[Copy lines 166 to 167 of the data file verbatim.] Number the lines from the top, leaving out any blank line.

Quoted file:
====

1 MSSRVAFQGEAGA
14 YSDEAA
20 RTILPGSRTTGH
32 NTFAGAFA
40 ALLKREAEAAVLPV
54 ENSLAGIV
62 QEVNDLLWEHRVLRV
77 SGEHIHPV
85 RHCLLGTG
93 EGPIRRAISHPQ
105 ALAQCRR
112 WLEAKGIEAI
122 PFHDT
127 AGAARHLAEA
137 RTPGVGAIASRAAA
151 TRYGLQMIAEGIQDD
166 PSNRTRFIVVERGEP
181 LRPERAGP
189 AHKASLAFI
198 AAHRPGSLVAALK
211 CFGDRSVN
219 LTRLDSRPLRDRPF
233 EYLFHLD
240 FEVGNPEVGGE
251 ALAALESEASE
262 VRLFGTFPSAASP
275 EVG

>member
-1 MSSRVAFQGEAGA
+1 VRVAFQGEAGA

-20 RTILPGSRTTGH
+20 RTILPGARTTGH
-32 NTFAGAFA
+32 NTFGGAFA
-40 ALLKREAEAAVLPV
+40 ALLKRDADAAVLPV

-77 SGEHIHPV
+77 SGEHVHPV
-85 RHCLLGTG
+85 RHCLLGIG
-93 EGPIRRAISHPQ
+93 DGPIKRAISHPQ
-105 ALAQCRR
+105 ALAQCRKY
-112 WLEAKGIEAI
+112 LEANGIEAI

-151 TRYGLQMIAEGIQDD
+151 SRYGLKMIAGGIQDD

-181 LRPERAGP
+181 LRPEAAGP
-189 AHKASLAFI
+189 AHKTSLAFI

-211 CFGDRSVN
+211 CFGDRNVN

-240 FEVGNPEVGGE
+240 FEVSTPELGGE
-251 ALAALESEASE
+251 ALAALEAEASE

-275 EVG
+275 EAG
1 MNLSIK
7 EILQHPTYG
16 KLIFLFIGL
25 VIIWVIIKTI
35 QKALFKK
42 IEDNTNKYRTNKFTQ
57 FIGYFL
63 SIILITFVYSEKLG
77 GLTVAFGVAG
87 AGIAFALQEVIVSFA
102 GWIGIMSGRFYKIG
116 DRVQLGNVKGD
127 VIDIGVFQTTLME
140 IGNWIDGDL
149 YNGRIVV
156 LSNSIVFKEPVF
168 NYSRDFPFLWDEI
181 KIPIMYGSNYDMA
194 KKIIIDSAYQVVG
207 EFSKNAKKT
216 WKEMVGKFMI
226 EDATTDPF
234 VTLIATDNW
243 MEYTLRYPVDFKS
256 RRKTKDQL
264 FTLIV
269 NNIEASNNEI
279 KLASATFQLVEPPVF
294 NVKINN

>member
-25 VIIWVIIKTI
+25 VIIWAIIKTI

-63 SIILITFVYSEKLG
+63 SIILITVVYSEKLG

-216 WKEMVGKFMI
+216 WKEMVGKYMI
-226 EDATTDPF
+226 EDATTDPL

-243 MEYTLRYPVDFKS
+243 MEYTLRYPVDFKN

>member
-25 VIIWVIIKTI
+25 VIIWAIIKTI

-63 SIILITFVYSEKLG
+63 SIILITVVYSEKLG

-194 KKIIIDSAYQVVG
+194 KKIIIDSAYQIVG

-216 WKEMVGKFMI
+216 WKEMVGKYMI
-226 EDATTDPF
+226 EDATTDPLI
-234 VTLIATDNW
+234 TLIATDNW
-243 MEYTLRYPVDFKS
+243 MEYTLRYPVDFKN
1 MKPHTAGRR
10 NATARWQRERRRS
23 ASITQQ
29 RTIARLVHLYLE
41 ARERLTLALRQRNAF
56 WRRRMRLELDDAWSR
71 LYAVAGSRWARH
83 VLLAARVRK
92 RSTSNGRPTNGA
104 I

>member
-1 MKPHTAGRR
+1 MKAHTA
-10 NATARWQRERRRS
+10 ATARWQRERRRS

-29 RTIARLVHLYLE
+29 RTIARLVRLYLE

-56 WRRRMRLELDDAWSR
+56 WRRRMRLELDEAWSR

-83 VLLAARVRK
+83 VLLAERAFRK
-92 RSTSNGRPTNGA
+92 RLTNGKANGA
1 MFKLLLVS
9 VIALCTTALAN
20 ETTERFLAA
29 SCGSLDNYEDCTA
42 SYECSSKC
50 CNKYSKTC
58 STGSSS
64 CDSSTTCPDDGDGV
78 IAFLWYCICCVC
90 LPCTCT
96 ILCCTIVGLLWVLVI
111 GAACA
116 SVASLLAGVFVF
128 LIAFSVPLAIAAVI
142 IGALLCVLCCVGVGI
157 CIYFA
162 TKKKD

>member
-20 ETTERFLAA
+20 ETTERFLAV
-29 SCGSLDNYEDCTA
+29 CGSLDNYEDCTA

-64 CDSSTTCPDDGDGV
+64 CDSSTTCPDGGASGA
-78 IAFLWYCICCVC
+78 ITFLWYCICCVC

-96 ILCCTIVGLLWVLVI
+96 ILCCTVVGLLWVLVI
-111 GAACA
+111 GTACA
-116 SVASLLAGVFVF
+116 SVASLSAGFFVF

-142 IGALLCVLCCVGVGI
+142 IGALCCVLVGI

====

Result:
+96 ILCCTVVGLLWVLVI
-111 GAACA